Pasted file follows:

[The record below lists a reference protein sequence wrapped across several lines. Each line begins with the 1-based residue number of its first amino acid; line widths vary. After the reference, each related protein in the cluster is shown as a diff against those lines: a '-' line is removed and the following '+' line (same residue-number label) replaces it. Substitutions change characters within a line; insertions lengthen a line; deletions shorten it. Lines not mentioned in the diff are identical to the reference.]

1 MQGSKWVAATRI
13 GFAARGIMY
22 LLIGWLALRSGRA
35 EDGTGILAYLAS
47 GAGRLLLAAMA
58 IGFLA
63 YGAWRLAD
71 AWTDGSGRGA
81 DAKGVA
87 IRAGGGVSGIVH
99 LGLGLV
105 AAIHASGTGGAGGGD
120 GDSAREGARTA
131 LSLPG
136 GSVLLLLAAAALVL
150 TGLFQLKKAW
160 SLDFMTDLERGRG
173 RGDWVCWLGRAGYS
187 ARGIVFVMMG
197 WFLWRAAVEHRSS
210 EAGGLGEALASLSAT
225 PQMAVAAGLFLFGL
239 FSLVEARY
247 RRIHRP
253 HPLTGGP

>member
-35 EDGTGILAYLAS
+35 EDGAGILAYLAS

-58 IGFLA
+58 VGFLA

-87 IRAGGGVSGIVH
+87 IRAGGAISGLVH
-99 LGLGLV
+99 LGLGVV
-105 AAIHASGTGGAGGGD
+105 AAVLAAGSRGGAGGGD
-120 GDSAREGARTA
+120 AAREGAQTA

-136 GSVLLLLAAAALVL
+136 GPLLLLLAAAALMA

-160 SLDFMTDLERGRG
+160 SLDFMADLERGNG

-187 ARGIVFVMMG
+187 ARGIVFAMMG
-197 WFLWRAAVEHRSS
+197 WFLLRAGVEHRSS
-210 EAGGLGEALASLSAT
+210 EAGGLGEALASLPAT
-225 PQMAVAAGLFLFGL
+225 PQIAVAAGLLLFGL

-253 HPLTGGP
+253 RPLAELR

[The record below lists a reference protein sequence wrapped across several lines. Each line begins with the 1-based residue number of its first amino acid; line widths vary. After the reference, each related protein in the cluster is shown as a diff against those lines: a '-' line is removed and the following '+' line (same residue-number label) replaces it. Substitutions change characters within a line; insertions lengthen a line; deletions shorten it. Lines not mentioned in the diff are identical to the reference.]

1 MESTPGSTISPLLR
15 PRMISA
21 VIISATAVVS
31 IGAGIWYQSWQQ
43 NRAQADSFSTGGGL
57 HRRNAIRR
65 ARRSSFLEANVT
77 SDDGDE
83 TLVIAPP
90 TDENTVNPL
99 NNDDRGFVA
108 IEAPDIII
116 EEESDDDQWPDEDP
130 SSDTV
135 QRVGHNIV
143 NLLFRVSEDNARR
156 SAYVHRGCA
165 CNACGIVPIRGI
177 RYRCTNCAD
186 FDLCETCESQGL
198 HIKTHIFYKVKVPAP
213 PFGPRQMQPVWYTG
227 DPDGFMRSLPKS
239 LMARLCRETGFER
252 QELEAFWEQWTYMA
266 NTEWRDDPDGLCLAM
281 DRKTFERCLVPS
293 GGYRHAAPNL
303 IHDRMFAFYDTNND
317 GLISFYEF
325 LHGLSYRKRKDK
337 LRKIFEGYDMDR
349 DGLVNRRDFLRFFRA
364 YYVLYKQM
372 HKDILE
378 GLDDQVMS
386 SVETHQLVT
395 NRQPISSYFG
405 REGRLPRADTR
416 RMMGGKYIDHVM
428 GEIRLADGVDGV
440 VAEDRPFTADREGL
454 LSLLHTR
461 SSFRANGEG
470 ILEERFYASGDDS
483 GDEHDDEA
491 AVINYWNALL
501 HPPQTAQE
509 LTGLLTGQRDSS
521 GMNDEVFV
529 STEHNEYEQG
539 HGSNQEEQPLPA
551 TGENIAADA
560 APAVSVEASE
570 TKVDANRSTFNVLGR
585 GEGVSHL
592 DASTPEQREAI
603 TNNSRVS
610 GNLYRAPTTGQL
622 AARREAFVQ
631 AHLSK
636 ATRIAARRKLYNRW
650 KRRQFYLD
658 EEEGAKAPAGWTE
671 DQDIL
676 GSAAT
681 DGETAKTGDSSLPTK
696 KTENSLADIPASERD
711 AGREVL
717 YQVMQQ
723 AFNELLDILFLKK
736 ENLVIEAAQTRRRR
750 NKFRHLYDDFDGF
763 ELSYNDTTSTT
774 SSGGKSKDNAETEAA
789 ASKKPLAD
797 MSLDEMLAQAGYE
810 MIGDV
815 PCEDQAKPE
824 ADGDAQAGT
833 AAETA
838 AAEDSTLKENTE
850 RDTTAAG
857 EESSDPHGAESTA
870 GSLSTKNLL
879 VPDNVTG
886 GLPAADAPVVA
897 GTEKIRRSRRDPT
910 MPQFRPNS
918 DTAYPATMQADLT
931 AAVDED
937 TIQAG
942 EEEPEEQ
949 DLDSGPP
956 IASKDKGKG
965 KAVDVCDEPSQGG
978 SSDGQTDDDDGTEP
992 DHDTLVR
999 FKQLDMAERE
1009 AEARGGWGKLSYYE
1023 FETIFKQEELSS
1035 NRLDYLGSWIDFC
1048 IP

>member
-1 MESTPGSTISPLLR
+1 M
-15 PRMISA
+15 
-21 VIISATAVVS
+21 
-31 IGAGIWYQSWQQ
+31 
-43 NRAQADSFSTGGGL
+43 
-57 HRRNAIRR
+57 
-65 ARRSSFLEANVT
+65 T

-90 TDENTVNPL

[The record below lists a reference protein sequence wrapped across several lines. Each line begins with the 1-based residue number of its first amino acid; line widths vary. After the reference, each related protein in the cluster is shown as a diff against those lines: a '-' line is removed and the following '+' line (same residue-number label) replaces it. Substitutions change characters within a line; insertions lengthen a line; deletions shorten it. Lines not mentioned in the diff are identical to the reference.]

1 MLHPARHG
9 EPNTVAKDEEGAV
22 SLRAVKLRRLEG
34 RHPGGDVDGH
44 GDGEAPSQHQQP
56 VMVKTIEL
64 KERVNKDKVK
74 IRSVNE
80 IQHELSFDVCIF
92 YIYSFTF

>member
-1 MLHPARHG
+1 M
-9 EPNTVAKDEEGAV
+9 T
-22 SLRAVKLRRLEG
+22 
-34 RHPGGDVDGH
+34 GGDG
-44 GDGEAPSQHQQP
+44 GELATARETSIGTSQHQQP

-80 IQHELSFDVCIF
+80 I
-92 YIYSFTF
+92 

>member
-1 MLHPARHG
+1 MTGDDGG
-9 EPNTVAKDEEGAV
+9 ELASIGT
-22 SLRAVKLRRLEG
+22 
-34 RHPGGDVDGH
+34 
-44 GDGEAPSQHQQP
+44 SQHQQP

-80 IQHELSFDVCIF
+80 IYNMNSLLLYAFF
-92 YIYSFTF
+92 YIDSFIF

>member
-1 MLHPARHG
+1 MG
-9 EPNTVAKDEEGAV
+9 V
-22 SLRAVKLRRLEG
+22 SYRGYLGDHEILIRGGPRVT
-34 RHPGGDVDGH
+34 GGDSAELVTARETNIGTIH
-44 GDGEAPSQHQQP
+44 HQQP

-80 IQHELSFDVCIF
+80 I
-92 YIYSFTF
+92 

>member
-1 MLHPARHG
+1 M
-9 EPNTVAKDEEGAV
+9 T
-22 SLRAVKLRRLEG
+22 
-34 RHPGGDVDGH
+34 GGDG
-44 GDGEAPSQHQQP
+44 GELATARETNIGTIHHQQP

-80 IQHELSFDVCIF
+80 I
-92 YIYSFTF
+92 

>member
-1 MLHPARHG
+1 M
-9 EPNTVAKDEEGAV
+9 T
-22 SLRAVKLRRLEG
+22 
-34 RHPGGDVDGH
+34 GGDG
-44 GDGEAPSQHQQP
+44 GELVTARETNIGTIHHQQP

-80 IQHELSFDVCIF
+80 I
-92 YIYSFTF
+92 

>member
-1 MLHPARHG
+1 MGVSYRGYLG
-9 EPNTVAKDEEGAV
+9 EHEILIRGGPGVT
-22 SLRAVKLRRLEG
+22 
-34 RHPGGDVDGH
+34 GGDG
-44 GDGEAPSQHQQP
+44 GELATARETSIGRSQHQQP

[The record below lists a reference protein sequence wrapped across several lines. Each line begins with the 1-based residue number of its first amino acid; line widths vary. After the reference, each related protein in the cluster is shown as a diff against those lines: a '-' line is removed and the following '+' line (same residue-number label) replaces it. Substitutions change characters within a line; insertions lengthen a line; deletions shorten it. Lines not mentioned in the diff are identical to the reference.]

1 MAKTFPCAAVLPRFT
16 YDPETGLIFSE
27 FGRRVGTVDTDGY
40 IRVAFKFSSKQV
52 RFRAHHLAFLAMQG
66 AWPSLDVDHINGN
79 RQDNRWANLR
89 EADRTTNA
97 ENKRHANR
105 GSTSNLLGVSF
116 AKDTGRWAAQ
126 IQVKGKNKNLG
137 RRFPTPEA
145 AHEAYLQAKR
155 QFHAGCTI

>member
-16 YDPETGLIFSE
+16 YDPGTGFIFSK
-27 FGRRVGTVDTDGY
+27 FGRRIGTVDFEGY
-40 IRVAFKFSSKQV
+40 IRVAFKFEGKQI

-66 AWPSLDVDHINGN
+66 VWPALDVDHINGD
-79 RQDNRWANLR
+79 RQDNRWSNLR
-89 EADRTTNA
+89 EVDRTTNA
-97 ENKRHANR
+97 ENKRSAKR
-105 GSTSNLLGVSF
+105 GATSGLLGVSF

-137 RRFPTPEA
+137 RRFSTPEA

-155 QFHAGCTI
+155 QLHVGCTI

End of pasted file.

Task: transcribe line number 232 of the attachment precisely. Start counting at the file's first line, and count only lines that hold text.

+1 M